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Ready, Fire, Aim

There is an old story of a man shooting a gun. Over and over, he keeps firing but missing his target each time.  If you happen to notice him firing, you would assume that he was an expert marksman, never stopping and just firing away.  However, if you saw his target, you would see that nothing was hitting the target.  When his friend stops him to ask, “Why don’t you slow down and take aim before firing?” his reply, “No, I’m too busy firing and I don’t have time to aim.” This story is an old cliché, but one that is played out in municipal departments every day.  Workers are busy working, however, there is often no aiming going on and no targets or goals are being established.  If you ask your managers and workers to measure their progress or activity, the answer is always the same, “We are too busy delivering services for that.”  Yup, firing away and missing the target! However, if your workers started measuring their activities,…

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ICMA 2012 – “Stimulate the Progress” of Local Governments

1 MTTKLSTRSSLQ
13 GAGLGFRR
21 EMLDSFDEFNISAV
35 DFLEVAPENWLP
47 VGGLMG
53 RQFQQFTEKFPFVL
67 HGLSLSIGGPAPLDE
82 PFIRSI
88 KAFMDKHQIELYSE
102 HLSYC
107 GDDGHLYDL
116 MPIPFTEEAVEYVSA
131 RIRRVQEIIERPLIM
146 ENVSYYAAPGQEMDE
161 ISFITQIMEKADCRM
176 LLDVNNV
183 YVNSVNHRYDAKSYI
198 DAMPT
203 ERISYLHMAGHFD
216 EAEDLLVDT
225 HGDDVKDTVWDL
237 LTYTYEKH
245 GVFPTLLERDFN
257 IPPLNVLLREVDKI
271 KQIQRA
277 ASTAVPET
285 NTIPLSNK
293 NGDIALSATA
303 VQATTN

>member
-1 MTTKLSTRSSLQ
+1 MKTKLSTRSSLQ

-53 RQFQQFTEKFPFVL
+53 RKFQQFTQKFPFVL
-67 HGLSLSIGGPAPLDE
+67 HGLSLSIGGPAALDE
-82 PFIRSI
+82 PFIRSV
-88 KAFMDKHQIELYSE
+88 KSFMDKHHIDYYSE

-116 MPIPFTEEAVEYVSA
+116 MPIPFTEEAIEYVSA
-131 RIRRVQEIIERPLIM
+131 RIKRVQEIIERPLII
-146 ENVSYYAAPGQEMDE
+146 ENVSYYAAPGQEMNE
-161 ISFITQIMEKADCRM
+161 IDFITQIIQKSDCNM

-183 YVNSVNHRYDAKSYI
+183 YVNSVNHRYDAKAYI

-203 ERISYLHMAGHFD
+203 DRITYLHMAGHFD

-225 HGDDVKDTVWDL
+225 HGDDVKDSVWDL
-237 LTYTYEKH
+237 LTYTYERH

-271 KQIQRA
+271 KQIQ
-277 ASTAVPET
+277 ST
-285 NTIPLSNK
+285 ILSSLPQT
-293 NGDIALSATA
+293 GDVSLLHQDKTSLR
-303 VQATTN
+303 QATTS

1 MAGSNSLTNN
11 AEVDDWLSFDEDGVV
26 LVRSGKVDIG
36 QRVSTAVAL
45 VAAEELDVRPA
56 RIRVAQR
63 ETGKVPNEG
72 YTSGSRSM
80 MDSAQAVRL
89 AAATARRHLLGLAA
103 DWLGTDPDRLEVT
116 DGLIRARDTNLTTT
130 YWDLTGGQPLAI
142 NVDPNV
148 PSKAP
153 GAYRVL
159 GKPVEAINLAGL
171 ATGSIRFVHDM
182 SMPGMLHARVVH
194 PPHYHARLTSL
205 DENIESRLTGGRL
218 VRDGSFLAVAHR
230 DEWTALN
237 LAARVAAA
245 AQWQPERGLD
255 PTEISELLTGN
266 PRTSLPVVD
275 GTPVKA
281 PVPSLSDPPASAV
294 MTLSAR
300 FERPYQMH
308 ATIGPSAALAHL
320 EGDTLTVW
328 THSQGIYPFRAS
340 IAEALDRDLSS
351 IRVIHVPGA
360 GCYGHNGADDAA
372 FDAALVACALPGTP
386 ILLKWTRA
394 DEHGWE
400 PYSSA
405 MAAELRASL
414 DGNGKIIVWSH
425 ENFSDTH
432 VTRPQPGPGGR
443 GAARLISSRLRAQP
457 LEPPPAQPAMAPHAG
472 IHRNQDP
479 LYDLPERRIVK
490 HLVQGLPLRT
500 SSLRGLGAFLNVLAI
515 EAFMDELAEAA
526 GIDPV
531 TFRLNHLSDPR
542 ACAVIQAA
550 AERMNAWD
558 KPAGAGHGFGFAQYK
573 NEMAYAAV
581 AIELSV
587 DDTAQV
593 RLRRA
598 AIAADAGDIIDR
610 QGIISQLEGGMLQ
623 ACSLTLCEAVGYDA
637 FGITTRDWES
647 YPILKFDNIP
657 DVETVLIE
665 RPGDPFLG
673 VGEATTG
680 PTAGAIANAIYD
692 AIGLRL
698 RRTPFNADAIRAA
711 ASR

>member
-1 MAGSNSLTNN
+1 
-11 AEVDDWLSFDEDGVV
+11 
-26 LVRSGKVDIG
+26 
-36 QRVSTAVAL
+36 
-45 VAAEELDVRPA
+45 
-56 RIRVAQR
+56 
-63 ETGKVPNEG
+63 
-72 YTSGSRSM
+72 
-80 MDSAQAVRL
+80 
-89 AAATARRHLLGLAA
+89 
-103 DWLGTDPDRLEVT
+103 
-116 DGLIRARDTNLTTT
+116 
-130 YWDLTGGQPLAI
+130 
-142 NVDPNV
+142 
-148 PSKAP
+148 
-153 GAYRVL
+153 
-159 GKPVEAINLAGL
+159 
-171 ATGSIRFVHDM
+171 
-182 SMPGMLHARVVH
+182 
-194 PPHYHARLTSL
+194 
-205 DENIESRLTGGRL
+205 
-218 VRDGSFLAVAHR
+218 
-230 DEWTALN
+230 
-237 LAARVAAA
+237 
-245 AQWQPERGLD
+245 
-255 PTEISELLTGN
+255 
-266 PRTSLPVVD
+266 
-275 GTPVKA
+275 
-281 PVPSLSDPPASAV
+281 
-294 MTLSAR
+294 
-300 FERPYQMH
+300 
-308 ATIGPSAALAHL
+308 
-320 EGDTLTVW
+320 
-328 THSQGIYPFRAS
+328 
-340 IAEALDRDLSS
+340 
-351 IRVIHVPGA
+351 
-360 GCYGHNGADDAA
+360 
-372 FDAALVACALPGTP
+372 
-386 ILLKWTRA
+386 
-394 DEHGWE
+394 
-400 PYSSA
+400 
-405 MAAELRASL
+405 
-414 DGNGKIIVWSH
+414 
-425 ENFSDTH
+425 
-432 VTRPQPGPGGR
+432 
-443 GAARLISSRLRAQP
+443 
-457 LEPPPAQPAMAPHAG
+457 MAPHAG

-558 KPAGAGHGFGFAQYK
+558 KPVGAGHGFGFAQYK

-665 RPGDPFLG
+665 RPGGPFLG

I’m writing this blog entry from my airline seat at 30,000 feet somewhere over the middle of the country, thinking about all the interesting people I met at ICMA 2012.  I’m reflecting at the awesome number of opportunities facing local government leaders today—opportunities to adopt new technologies, enhance communications and improve citizen’s lives. New technologies to enable local governments to transform how things are currently done were evident all around ICMA 2012.  From the omnipresent use of social media and the ability to attend the conference virtually via the Internet, to the exhibit hall flourishing with new civic startup technology companies, change was in the air.  The Code for America’s session on open source software and specifically Jim Collins’ (author of Good to Great) keynote address were inspiring to all. Jim Collins spoke about innovation, presenting the concept of “preserving the core and stimulating progress.”  The idea of preserving the core is something that I think we all do every day in our professional lives.  We try to keep the…

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Engaging with performance leaders at the ICMA’s 98th Annual Conference